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Analysis of’Cinderella’ by Sylvia Plath

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Cinderella

Cinderella was one of the early poems of Sylvia who made a mark on the literary scene within the short span of thirty years. Sylvia Plath was born on October 27th and started writing even as a young girl of eight. She is one of the stalwarts of confessional poetry. Her poetry improved as she grew older and analysts consider her final set of poems written between 1960 till her death as some of her best poems. She lived for only thirty years but penned many poems, novels and even short stories. She became popular for her poems and the popularity grew after her death in 1963. She was awarded he Pulitzer Prize in 1982, posthumously. Her work,‘The Colossus’ was published in 2004 again including many poems that were left out in the first edition. With this edition, Plath’s fame has only grown.

‘Cinderella’ was written while she was in Smith College and is considered a poem from her ‘Juvenilia period’. It is an adaptation of the fairy tale Cinderella where the beautiful girl dances with the handsome prince. Most of the lines are dedicated to the dance and the story and in the last line she dashes every dream and brings the reader into the reality of ‘time’.  The girl is described and the prince is dancing with her. Her eyes are green and slant, her shoes are scarlet, her hair is flaring up like a fan and the couple dance to the music. In the second stanza she describes the hall, its decorations and other guests. All the couples are gliding in a trance and they are revelling as if in a holiday long begun. The prince and the girl are lost in trance until the clock strikes twelve. When it does the ‘guilt-stricken’ girl halts, becomes pale and clings on to the prince. But she knows she cannot hold on to the prince for long. There is heady music and cocktail talk but she only hears the ‘caustic ticking of the clock.’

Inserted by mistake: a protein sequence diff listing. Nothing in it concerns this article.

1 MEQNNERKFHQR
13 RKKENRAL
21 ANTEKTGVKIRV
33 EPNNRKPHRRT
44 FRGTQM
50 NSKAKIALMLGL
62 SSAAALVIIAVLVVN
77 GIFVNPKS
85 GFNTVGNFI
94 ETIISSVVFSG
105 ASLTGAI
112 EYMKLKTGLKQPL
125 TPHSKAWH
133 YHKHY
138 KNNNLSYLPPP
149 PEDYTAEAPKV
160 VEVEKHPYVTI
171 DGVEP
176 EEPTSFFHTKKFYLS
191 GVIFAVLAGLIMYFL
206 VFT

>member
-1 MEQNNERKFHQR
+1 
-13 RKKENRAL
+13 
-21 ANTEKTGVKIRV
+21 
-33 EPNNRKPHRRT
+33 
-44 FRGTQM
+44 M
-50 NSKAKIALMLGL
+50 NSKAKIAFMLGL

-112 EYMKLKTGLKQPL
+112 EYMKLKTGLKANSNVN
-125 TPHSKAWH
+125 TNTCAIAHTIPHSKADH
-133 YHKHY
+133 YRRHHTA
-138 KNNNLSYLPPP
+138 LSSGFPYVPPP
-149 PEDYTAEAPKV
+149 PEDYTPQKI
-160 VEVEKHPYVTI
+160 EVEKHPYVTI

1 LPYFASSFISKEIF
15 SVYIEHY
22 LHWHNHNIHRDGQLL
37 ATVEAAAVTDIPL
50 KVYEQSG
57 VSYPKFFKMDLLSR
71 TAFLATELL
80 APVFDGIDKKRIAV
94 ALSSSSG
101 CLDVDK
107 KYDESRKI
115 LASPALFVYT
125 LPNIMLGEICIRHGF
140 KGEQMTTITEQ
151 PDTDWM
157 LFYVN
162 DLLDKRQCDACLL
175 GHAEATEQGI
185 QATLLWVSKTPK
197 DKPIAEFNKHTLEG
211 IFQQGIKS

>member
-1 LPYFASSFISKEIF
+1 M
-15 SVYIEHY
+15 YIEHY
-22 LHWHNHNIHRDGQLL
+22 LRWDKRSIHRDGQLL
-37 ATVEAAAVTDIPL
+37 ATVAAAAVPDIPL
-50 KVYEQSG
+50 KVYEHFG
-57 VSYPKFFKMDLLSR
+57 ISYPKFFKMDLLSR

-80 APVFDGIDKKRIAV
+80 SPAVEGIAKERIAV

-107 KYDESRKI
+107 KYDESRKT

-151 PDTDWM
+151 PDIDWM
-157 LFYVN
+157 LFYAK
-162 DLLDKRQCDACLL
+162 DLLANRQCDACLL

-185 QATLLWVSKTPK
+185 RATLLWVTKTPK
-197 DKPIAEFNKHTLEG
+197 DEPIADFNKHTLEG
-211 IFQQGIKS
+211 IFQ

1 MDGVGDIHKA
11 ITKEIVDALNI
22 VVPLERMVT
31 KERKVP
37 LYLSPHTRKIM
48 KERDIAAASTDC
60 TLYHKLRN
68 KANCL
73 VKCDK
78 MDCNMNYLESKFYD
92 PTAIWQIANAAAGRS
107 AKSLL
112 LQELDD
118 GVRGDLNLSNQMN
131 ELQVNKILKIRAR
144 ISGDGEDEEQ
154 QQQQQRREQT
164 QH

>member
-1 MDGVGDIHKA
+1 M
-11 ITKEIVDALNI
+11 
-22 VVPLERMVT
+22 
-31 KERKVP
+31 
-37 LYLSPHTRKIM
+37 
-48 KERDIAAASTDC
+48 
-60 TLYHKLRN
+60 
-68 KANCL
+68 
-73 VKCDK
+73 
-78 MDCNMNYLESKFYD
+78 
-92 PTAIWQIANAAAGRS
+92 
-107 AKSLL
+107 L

‘Cinderella’ is a sonnet with three quatrains and a couplet. The meter is regular and the rhyme scheme in the first two quatrains is ABAB. The end rhyme of the third quatrain is AAAA. In the last two lines the end words do not rhyme. Consonance is the repetition of consonant sounds in a line.In the line ‘Where guests slide gliding into light like wine’ she has brought in consonance with the words ‘slide, gliding, light and like- li’. Alliteration is the use of words beginning with the same letter in a line as in ‘guests slide gliding’. Plath uses visual and auditory images. The visual images are very colourful; there are ‘scarlet heels’, ‘green eyes’, ‘silver’ and ‘pale’. Along with visual imagery a pastoral imagery is created with ‘rose candles and lilac wall’. Auditory is created with ‘tilted violins’, hectic music’ and ‘cocktail talk’. The tone of the poem is fanciful. She almost recreates the ballroom scene of the fairy tale Cinderella but with one major change. The shoes given by the fairy is gold but here it is scarlet heels. The use of scarlet can be to make it contemporary. Though the scene is recreated, with the last two lines she changes the tone into a philosophical one from that of a whimsical fairy tale. The time is ticking away and it is ‘caustic’, which means it is burning into her life and she has to do something about it. A constant reminder that ‘time’ waits for no one.Steven Gould Axelrod, the English Professor who has reviewed Plath’s work goes a step further about the character; he says "the outsider protagonist liberates herself from feminine stereotype, gaining more in autonomy than she loses in social standing and sensual gratification."